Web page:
A Copyright Battle for the 2010s

This article, by Michael Baumann, originally appeared on AllBusiness.com on 7/1/10.

The struggle to control and monetize intellectual property is hardly a new one for publishers and other content creators, but it is one that is constantly evolving. With an ever-changing set of technologies for creating and distributing content, users tend to create new norms and come up with new ways to circumvent intellectual property law faster than publishers can find ways to stop them.

Content creators are doing their best to stay ahead of the curve, protecting and monetizing their material while still being able to market and sell their wares. On the other hand, users are trying to keep from running afoul of the law. 

Mobile Devices and Rising Costs

In the past decade, perhaps the biggest change in how people consume digital content is where they consume digital content. In 2000 (or even as late as 2004 or 2005), that place was at a desktop or laptop computer, usually through a wired Ethernet connection. Today, that place is almost literally anywhere in the civilized world.

"Digital once meant the web to most people," says Chris Kenneally, director of author relations for the Copyright Clearance Center (CCC). "Most people got to the web one way – they sat at a desk and worked at a desk. That was only 5 years ago." Today, that has changed. "What we have seen, of course, is devices like the iPhone and other smartphones change that completely," he says.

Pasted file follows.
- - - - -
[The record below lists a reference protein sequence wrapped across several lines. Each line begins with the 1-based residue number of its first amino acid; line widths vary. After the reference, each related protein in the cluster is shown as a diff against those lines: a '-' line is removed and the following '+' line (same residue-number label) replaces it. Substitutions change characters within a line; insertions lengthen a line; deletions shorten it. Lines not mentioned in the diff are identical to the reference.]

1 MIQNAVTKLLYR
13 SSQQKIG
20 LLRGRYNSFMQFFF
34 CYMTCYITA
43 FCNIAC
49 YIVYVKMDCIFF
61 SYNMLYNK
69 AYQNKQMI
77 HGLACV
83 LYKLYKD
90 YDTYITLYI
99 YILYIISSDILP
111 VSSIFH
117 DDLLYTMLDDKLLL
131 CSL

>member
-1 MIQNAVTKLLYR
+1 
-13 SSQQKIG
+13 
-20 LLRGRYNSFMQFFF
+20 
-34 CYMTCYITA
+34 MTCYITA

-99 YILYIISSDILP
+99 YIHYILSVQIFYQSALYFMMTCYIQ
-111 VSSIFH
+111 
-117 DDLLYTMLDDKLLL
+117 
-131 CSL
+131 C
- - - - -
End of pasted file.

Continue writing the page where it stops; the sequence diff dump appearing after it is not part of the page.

Where publishers previously only had to create one form of an article or photo, the burden is now on content creators to produce material that can be viewed on screens and interfaces as large and complicated as desktops and projectors or as small and simple as the iPhone. For example, NYTimes.com produces five versions of each article, according to Kenneally. With digital publishing getting more complicated, it becomes more and more important that content providers can maximize their return on investment.

"Each of the platforms requires its own special development," says Kenneally. "It used to be you put the ink on the printing press, run the ink through, and youVe got a newspaper. Then you’ve got the pixels for the website, and that was its own separate branch of the business. I can’t take the same text and float it out on all these different platforms – it’s just a cost issue."

 Marketing and Monetization


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